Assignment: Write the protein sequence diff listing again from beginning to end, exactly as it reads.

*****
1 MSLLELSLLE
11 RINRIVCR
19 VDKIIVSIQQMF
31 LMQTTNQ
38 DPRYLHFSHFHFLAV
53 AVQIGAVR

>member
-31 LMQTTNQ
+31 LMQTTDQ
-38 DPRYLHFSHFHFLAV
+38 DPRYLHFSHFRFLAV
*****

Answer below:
1 MSLLELSLLE
11 RINRIVCR
19 VDKIIVSIQQMF
31 LMQTTNQ
38 DPRYLHFSHFHFLAV
53 AVQIGAVR

>member
-31 LMQTTNQ
+31 LMQTTDQ
-38 DPRYLHFSHFHFLAV
+38 DPRYLHFSHFRFLAV